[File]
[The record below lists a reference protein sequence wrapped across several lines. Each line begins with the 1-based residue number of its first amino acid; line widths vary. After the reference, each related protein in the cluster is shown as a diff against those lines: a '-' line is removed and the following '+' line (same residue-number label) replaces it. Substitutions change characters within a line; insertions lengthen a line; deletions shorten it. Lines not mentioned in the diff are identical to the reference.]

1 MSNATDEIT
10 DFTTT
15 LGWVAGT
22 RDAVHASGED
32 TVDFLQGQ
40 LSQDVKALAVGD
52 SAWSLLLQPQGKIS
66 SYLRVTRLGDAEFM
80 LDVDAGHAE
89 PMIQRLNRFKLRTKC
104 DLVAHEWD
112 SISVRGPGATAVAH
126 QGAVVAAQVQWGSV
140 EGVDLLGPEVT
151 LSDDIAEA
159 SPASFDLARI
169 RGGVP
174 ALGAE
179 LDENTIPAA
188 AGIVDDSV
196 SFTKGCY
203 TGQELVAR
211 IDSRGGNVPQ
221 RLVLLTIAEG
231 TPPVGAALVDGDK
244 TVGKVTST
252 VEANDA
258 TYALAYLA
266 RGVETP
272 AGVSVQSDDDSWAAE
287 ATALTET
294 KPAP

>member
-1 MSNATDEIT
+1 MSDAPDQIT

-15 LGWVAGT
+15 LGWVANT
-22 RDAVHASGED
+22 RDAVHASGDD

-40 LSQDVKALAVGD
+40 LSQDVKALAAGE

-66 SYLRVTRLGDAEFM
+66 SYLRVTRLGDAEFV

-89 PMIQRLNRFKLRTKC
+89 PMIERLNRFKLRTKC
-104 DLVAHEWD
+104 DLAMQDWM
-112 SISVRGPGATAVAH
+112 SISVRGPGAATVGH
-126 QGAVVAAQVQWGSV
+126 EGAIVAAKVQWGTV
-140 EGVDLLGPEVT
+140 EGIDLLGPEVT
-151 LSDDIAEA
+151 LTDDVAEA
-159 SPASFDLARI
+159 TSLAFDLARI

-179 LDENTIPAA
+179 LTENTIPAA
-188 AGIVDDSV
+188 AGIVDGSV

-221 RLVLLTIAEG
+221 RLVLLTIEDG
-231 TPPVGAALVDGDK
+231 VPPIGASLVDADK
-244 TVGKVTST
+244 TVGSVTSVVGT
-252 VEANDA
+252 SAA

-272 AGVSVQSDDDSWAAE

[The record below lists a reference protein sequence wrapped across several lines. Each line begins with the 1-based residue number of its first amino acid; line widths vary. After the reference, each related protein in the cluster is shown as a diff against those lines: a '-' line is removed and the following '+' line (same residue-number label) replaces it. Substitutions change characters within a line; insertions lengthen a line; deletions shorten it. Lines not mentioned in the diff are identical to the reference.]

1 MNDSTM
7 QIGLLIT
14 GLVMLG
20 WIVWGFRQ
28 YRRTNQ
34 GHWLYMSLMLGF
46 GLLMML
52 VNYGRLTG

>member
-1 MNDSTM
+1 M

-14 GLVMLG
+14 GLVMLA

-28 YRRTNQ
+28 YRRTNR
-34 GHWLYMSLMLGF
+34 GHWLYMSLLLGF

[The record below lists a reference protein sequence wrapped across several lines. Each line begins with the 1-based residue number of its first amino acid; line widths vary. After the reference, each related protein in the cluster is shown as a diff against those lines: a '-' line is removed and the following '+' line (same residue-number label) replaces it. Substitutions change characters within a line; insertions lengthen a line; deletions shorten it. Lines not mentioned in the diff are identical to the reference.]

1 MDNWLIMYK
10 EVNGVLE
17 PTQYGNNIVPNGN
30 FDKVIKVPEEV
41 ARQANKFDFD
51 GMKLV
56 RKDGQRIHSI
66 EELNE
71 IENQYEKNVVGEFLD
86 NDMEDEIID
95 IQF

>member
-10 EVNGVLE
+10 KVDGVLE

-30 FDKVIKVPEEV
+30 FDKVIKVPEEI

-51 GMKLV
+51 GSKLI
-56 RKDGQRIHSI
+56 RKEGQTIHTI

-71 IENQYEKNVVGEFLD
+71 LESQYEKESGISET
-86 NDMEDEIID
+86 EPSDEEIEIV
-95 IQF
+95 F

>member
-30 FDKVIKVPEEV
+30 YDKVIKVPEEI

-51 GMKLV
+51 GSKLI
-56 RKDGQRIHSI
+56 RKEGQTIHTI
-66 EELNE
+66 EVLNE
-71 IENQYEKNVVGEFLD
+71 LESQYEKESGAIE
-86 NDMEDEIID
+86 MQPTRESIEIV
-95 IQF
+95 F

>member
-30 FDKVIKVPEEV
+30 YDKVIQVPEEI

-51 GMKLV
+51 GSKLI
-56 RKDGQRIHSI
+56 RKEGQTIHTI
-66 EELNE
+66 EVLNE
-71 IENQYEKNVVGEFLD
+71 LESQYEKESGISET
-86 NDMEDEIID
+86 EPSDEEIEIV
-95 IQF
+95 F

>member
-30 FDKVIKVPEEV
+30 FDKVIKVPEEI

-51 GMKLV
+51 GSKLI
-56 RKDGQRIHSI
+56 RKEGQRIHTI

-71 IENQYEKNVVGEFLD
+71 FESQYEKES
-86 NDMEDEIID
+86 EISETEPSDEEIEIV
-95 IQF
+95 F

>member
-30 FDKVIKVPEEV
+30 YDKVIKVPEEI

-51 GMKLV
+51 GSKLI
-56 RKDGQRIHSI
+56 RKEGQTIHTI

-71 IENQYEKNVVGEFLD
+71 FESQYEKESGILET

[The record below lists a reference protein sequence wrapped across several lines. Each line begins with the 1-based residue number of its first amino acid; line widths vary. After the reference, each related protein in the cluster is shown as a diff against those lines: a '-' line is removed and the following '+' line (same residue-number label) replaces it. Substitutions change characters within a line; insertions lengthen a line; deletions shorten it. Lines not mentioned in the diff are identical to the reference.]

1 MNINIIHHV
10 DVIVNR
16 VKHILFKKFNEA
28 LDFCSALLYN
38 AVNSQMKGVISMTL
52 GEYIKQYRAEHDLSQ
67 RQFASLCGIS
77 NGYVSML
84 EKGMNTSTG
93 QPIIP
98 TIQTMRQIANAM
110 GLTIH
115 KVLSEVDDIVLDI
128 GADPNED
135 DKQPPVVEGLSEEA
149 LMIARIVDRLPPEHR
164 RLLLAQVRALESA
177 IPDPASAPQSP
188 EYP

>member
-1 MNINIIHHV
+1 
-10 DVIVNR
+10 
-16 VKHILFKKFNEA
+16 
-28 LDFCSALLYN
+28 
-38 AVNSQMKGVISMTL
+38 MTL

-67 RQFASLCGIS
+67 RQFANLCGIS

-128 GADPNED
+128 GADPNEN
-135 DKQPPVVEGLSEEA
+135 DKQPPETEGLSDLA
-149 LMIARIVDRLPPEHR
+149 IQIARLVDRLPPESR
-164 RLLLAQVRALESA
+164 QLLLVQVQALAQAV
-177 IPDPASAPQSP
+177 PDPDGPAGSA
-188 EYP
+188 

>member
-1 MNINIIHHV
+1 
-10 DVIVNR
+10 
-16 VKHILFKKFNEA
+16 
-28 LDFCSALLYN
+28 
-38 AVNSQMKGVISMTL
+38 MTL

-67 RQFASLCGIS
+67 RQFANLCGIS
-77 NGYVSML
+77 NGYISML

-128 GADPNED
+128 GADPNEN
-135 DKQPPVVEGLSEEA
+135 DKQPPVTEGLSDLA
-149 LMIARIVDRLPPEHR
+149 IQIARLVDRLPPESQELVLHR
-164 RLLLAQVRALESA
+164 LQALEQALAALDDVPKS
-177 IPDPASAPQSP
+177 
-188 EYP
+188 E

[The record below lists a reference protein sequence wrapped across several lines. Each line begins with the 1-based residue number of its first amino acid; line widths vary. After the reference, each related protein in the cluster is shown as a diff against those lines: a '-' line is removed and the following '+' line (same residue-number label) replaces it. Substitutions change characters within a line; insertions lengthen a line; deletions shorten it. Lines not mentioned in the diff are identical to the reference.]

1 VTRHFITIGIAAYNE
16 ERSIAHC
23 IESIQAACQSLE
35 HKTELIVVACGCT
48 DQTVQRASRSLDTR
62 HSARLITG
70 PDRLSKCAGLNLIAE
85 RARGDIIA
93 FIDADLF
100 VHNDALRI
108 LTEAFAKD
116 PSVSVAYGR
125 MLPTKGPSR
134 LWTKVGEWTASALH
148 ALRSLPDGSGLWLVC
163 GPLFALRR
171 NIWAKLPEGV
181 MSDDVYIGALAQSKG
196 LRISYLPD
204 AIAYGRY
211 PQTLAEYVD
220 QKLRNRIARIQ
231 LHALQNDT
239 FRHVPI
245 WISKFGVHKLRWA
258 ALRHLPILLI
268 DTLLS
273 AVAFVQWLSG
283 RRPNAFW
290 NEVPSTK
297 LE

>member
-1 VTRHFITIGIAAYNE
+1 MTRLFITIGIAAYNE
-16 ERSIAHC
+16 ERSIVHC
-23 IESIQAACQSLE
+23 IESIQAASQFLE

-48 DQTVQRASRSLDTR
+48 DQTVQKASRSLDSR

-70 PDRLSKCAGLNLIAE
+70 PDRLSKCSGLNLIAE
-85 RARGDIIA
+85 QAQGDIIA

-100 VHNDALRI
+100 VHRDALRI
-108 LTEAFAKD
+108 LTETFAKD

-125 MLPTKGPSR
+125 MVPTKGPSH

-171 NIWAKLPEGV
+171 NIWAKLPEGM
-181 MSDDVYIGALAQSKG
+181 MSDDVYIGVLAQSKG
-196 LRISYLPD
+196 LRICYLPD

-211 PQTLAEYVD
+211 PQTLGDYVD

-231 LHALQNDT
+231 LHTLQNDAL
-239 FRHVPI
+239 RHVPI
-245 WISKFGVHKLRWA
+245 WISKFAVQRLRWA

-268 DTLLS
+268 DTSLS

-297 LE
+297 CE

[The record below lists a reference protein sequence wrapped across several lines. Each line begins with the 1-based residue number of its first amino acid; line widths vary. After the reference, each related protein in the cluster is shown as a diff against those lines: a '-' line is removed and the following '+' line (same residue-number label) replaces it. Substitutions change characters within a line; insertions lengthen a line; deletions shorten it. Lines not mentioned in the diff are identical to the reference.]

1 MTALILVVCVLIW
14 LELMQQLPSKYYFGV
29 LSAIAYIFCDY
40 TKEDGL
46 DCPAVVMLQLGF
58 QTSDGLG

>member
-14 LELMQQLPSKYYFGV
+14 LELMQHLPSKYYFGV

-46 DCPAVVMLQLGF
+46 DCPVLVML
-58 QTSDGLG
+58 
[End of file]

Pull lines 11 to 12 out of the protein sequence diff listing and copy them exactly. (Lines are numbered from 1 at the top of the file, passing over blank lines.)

89 PMIQRLNRFKLRTKC
104 DLVAHEWD